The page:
2A3 Kondensator 2P +Search for Videos

Use dmy dates|date=July 2013
Weapon
|name=2A3 Kondensator 2P

|caption=2A3 Kondensator
|origin=USSR+
|type=Self-propelled Howitzer
|is_artillery=yes
|is_vehicle=yes
|service=1956-1960
|used_by=USSR+
4
|weight=64 tons
|crew=8
|caliber=
|rate=1 round per 5 minutes
|max_range=


The '''2A3 Kondensator 2P''' ( - "Condenser") was a Soviet+ 406 mm Self-propelled Howitzer+. ''2A3'' is its GRAU+ designation.

The 2A3 originated during the Cold War+ as a response to the United States' new "Pentomic Division+" tactical doctrine that emphasized heavy use of nuclear weapons including nuclear artillery+. The US M65 cannon+ was introduced in 1952 and deployed in Germany in 1953. The Soviet Union started its own program to develop a 406mm self-propelled howitzer capable of firing nuclear projectiles, codenamed 'Objekt 271'.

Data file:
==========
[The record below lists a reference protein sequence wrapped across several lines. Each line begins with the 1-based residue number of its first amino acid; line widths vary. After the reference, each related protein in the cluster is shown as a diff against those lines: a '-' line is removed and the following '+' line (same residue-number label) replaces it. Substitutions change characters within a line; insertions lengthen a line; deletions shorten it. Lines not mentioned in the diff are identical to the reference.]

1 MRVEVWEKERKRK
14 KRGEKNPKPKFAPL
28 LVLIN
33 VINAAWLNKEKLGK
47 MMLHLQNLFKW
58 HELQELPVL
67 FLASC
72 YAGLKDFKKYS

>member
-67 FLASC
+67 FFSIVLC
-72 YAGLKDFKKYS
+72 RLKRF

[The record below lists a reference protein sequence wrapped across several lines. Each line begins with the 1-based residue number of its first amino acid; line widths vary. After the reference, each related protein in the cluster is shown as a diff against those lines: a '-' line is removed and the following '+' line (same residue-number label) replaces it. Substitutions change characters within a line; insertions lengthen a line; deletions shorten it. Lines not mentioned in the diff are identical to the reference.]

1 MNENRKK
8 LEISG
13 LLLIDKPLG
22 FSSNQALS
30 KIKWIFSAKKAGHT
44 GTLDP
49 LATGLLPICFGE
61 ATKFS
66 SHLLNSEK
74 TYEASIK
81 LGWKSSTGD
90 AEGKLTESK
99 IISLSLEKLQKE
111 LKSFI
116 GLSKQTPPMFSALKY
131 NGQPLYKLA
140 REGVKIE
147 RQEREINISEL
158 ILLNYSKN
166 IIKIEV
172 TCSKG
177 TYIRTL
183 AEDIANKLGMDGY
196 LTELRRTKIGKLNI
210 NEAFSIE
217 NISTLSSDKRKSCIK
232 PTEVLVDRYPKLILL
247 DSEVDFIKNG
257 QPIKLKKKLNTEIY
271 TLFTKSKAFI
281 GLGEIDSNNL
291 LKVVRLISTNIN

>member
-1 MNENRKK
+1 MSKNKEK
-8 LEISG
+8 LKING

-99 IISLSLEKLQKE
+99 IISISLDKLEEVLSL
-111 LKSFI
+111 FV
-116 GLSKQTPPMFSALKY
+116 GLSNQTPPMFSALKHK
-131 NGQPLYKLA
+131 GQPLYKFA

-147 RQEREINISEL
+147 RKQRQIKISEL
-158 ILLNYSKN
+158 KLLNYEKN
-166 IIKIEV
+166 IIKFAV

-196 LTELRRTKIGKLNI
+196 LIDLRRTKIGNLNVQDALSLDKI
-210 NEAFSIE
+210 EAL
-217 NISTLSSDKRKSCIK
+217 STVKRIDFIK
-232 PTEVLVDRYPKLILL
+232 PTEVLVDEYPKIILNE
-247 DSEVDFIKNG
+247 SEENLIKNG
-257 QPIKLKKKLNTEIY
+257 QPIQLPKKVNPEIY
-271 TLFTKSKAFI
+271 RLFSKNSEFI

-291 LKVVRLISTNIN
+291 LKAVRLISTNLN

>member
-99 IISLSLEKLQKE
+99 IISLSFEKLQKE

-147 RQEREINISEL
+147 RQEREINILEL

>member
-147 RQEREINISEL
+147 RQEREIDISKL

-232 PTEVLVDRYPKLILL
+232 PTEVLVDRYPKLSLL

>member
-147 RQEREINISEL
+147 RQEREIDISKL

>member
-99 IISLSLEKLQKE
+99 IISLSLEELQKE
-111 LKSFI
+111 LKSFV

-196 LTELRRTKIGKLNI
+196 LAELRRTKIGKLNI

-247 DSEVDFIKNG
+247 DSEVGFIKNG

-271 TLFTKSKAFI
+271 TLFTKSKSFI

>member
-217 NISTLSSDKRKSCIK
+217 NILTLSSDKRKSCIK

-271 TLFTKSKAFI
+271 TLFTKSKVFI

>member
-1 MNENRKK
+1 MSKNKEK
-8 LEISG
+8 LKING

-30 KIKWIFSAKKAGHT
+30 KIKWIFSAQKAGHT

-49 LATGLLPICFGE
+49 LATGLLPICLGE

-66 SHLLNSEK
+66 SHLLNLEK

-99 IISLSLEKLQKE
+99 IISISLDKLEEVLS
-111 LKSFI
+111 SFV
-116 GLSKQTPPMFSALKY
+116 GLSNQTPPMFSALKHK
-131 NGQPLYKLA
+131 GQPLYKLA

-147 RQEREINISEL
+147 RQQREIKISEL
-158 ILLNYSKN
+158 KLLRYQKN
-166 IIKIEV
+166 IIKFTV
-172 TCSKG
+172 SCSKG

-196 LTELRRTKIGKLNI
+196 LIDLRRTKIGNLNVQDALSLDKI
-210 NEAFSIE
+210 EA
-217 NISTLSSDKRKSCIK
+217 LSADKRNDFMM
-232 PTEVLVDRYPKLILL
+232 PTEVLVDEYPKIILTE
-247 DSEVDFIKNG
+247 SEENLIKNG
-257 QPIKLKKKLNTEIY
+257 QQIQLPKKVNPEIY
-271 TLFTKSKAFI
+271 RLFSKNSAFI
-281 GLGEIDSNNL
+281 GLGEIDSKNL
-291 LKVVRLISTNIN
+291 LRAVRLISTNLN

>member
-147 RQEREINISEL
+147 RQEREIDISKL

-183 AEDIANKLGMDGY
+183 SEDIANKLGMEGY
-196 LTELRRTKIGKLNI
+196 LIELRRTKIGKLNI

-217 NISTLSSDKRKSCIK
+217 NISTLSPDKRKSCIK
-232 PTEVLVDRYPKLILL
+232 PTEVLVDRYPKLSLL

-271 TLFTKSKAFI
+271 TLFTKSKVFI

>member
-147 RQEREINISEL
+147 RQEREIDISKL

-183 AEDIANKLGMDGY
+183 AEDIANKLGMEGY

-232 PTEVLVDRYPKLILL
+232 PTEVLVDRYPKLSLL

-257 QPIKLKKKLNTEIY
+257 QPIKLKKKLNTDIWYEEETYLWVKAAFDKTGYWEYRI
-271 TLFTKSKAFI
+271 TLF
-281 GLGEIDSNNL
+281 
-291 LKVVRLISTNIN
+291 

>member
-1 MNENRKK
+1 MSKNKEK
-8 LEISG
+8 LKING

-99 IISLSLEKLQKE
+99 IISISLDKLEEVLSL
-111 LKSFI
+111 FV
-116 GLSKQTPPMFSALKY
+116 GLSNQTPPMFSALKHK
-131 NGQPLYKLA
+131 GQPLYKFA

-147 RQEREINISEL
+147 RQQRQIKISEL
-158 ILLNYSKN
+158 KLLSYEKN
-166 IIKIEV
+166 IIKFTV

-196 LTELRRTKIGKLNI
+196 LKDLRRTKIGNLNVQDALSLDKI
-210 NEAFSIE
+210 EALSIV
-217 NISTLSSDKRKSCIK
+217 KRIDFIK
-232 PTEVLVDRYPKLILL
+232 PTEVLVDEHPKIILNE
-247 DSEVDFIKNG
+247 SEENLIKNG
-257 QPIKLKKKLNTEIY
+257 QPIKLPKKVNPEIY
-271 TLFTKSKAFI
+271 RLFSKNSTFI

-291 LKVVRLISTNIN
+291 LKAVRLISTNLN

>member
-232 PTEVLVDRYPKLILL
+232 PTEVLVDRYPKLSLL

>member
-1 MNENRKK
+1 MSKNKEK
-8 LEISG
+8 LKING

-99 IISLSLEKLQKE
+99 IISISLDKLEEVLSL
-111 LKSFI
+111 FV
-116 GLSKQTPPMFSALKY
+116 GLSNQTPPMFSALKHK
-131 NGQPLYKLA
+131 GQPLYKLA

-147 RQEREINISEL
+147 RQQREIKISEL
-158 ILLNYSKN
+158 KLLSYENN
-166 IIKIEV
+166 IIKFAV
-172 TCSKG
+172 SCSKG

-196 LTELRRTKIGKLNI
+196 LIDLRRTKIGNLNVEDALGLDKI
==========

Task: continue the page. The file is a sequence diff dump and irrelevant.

Grabin Design Bureau+ completed the artillery system in 1955. The 'Objekt 271' chassis from the Kotlin Design Bureau in Leningrad+ was completed soon thereafter. The unified system received the military industrial designation 2A3 and was completed in 1956 at the Kirov Works+ in Leningrad. Total production only amounted to four vehicles.

Western observers got their first look at the new weapon during a 1957 parade on Red Square+. Initially observers thought that the weapon was a mockup+ created for deterrent effect.

Kondensator had an exceptionally short service life. Following a period of extensive testing the weapons were assigned to the Artillery High Command reserve. There they remained in service until the military reforms of Nikita Khrushchev+ were enacted, favouring more effective missile systems over the super-heavy artillery and heavy tanks of the Stalinist era+.

All four Kondensator howitzers were retired in the mid-1960s. One of the weapons was placed on static display at the Central Armed Forces Museum+ in Moscow+.

* 2B1 Oka+
* M65 Atomic Cannon+
* List of the largest cannon by caliber+

reflist:

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DEFAULTSORT:2a3 Kondensator 2p:
Category:Self-propelled artillery of the Soviet Union+
Category:400 mm artillery+


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